All Things Considered

NPR's afternoon radio newsmagazine, All things Considered presents two hours of breaking news mixed with compelling analysis, insightful commentaries, interviews, and special - sometimes quirky - features. A one-hour edition of the program is available on Saturday and Sunday.
 

  •  Saturdays at 6 p.m.
  • Sundays at 6 p.m.

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Africa
1:00 pm
Sun January 29, 2012

Attacks By Nigerian Muslim Group Stirs Fear

A radical Islamist group in northern Nigeria has claimed responsibility for a series of deadly bombing attacks last week that left more than 200 people dead. Boko Haram's campaign of violence has left minority Christians on edge in the city of Kano.

Europe
1:00 pm
Sun January 29, 2012

French Town Says Non To "Mademoiselle"

Originally published on Sun January 29, 2012 7:48 pm

Transcript

GUY RAZ, HOST:

And speaking of French, a small French revolution is underway in the town of Cesson - sorry. How do you say it?

LAUREN: Cesson-Sevigne.

RAZ: Thankfully, our intern Lauren Benichou is French. Anyway, as I was saying, in that town, the mayor, Michel Bihan, has banned the use of the word mademoiselle.

MAYOR MICHEL BIHAN: (Through translator) In France, mademoiselle is a condescending term. We believe that it's more natural and fair to call women madame.

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Music Interviews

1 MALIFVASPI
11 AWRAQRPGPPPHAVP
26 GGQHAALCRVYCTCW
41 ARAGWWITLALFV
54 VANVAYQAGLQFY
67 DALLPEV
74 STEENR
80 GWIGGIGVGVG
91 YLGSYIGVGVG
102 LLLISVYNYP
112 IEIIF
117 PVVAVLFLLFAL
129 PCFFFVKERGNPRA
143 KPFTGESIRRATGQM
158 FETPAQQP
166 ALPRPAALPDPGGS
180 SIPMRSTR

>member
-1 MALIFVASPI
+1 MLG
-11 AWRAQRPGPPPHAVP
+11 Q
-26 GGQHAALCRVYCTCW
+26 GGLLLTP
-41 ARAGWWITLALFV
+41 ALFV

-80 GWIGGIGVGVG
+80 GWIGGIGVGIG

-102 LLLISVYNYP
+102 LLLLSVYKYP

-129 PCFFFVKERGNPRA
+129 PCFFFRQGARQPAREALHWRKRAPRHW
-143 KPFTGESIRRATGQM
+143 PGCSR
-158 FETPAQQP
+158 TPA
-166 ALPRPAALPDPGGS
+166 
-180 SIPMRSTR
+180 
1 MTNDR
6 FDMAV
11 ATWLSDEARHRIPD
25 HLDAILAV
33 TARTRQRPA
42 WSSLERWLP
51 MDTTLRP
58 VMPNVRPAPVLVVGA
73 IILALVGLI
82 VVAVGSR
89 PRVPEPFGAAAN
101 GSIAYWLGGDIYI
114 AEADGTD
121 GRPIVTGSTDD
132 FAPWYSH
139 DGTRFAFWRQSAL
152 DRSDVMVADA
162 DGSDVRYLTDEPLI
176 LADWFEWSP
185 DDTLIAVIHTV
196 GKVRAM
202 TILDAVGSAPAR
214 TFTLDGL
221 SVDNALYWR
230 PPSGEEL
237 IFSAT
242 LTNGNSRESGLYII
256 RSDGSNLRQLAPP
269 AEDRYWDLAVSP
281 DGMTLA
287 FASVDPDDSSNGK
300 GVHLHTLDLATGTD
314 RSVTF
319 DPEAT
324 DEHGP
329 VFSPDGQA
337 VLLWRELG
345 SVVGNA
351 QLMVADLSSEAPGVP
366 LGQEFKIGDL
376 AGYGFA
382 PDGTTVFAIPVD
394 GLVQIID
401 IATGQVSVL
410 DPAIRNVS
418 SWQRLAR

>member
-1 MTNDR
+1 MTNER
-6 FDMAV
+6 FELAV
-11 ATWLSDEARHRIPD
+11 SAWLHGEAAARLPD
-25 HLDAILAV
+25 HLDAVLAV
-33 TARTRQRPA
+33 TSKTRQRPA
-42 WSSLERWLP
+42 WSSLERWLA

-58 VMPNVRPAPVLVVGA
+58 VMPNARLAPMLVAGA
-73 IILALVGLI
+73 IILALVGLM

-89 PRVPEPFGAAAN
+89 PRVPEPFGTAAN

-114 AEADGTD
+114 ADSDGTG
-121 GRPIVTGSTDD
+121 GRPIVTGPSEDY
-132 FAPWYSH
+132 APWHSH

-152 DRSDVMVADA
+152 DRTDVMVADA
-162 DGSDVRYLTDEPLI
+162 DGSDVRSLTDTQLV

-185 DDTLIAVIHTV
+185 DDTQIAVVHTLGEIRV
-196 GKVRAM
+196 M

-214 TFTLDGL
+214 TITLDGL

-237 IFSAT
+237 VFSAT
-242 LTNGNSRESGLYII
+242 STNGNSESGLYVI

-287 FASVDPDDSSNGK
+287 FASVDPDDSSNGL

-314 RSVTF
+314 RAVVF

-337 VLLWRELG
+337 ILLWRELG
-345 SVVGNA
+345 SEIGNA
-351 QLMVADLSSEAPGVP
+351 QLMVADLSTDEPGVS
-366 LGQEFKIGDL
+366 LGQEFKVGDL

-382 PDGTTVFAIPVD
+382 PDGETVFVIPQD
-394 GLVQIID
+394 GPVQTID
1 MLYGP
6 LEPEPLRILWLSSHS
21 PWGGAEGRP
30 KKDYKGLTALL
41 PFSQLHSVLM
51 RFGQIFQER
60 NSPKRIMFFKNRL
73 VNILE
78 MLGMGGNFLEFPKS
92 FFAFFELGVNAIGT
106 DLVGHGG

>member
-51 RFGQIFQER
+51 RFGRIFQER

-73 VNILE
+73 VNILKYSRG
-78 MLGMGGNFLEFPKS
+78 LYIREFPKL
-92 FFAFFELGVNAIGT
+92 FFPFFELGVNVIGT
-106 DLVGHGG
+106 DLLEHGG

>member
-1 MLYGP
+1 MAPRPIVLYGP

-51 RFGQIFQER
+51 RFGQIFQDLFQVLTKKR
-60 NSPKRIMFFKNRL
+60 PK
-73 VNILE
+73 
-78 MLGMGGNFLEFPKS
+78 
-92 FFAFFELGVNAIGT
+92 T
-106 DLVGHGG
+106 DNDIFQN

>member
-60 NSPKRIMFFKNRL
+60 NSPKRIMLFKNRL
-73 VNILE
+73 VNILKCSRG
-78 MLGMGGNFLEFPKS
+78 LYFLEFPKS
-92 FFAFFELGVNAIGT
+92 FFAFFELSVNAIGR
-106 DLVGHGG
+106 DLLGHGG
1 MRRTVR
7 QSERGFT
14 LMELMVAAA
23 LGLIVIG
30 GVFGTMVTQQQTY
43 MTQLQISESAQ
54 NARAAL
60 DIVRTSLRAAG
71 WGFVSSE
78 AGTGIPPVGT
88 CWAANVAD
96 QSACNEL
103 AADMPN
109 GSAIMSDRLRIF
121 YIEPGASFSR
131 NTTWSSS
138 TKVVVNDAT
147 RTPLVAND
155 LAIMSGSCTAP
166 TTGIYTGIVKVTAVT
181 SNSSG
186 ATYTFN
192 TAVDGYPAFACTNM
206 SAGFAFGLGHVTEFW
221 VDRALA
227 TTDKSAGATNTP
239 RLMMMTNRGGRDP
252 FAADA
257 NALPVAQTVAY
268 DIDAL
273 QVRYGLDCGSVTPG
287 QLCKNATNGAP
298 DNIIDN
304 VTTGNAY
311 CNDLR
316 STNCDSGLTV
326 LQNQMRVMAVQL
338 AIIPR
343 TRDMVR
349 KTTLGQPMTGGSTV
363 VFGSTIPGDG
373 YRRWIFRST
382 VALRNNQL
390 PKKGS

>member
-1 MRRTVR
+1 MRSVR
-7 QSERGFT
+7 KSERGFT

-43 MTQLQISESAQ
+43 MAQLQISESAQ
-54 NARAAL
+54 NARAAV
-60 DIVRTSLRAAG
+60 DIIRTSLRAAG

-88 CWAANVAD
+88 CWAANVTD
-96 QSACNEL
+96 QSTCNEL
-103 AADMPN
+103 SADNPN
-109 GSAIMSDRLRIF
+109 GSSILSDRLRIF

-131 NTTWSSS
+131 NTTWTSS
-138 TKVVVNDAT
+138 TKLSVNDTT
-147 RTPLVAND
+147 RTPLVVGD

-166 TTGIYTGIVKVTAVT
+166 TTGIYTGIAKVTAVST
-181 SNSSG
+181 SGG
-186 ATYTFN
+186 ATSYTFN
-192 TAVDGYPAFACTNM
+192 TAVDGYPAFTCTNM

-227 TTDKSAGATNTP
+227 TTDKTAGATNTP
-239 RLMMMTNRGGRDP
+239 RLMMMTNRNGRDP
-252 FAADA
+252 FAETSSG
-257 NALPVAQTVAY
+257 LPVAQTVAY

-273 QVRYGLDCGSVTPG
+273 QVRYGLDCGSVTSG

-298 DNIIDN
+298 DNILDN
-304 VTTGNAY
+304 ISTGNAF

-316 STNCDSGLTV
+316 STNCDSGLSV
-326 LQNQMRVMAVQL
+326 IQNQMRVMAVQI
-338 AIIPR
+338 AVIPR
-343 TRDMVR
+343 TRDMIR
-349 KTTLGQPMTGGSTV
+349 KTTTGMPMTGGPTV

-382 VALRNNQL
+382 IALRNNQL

12:32 pm
Sun January 29, 2012

Air: Scoring A Cinematic Marvel, 100 Years Later

Nicolas Godin and Jean-Benoit Dunckel pose at a January screening of Le Voyage Dans La Lune at New York's Museum of Modern Art.
Gabi Porter Courtesy of the artist

Originally published on Tue January 31, 2012 9:00 pm

In 1902, director Georges Melies released his magnum opus: Le Voyage Dans La Lune (A Trip To the Moon), often considered the first science-fiction movie ever. Even if you've never heard of Melies, you've probably seen the film's most famous shot: a moon with a human face, wincing at the spaceship that has just crashed into its eye.

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Books
2:29 pm
Sat January 28, 2012

'The Snowy Day': Breaking Color Barriers, Quietly

With special permission from The Ezra Jack Keats Foundation

Originally published on Tue January 31, 2012 8:13 am

One morning many years ago, a little boy in Brooklyn named Peter woke up to an amazing sight: fresh snow.

Peter is the hero of the classic children's book by Ezra Jack Keats, The Snowy Day, which turns 50 this year. Peter has a red snowsuit, a stick just right for knocking snow off of trees, and a snowball in his pocket. And, though this is never mentioned in the text, Peter is African-American.

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Art & Design
11:55 am
Sat January 28, 2012

At 100, Pollock's Legend Still Splattered On Art World

Influenced by Mexican and Native American art, Pollock popularized action-painting and drip style, as seen in Number 7, 1951.
Pollock-Krasner Foundation, National Gallery of Art/Artists Rights Society

Even a century since his birth, American "splatter artist" Jackson Pollock still provokes heated debate about the very definition of art.

Was a man who placed a canvas on the floor and dripped paint straight from the can actually creating a work of art?

"It's very hard if you try to build the paint up to this extent with this many colors and not achieve mud," says National Gallery of Art curator Harry Cooper.

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